Selberg never actually published the above result, but it is reproduced in a number of places (e.g. in this book by Joyner, or this book by Laurincikas). As with many other results in analytic number theory, the actual details of the proof can get somewhat technical; but I would like to record here (partly for my own benefit) an informal sketch of some of the main ideas in the argument.

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One further paper in this stream: László Erdős, José Ramírez, Benjamin Schlein, Van Vu, Horng-Tzer Yau, and myself have just uploaded to the arXiv the paper “Bulk universality for Wigner hermitian matrices with subexponential decay“, submitted to Mathematical Research Letters.  (Incidentally, this is my first six-author paper I have been involved in, not counting the polymath projects of course, though I have had a number of five-author papers.)

This short paper (9 pages) combines the machinery from two recent papers on the universality conjecture for the eigenvalue spacings in the bulk for Wigner random matrices (see my earlier blog post for more discussion).  On the one hand, the paper of Erdős-Ramírez-Schlein-Yau established this conjecture under the additional hypothesis that the distribution of the individual entries obeyed some smoothness and exponential decay conditions.  Meanwhile, the paper of Van Vu and myself (which I discussed in my earlier blog post) established the conjecture under a somewhat different set of hypotheses, namely that the distribution of the individual entries obeyed some moment conditions (in particular, the third moment had to vanish), a support condition (the entries had to have real part supported in at least three points), and an exponential decay condition.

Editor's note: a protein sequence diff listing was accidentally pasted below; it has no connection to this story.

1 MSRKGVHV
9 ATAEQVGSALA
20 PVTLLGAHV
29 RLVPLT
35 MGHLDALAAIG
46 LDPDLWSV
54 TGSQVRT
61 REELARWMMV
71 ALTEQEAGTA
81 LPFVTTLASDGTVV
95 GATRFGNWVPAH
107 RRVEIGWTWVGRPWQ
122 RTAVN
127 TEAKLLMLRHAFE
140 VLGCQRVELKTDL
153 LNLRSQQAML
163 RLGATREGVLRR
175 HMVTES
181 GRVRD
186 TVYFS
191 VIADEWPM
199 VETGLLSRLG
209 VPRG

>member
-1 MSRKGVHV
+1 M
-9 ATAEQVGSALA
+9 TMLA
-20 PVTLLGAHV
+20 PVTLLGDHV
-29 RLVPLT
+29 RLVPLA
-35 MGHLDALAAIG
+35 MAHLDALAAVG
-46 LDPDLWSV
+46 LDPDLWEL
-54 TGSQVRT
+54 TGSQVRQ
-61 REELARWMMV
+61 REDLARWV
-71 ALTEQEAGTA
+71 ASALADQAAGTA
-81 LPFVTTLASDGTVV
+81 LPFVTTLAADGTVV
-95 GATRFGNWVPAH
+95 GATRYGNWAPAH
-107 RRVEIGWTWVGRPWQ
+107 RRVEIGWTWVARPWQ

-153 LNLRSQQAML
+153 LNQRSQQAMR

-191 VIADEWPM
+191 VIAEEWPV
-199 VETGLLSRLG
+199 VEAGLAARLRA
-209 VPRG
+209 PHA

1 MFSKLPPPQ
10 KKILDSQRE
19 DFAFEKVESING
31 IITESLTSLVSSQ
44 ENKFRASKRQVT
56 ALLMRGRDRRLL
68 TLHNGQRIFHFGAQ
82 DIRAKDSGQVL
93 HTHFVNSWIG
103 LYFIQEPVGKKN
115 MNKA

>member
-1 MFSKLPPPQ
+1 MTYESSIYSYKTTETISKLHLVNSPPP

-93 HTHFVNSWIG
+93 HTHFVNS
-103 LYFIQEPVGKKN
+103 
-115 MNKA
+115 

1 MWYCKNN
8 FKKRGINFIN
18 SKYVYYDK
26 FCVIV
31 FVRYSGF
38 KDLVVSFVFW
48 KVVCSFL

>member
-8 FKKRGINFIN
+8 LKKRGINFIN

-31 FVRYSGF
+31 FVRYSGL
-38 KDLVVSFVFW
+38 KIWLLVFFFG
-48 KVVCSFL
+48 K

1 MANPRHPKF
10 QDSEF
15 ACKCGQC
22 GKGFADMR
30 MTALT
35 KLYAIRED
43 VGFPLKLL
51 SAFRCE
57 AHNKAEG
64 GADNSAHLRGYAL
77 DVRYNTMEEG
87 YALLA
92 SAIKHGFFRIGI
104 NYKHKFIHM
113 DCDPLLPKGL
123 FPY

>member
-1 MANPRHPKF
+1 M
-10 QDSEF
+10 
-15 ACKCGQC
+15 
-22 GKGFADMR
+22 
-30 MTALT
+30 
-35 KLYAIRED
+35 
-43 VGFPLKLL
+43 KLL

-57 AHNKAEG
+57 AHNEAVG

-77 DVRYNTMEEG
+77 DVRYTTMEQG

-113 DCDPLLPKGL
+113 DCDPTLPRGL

After comparing our results, the six of us realised that our methods could in fact be combined rather easily to obtain a stronger result, establishing the universality conjecture assuming only a exponential decay (or more precisely, sub-exponential decay) bound {\Bbb P}(|x_{\ell k}| > t ) \ll \exp( - t^c ) on the coefficients; thus all regularity, moment, and support conditions have been eliminated.  (There is one catch, namely that we can no longer control a single spacing \lambda_{i+1}-\lambda_i for a single fixed i, but must now average over all 1 \leq i \leq n before recovering the universality.  This is an annoying technical issue but it may be resolvable in the future with further refinements to the method.)

I can describe the main idea behind the unified approach here.  One can arrange the Wigner matrices in a hierarchy, from most structured to least structured:

  • The most structured (or special) ensemble is the Gaussian Unitary Ensemble (GUE), in which the coefficients are gaussian. Here, one has very explicit and tractable formulae for the eigenvalue distributions, gap spacing, etc.
  • The next most structured ensemble of Wigner matrices are the Gaussian-divisible or Johansson matrices, which are matrices H of the form H = e^{-t/2} \hat H + (1-e^{-t})^{1/2} V, where \hat H is another Wigner matrix, V is a GUE matrix independent of \hat H, and 0 < t < 1 is a fixed parameter independent of n.  Here, one still has quite explicit (though not quite as tractable) formulae for the joint eigenvalue distribution and related statistics.  Note that the limiting case t=1 is GUE.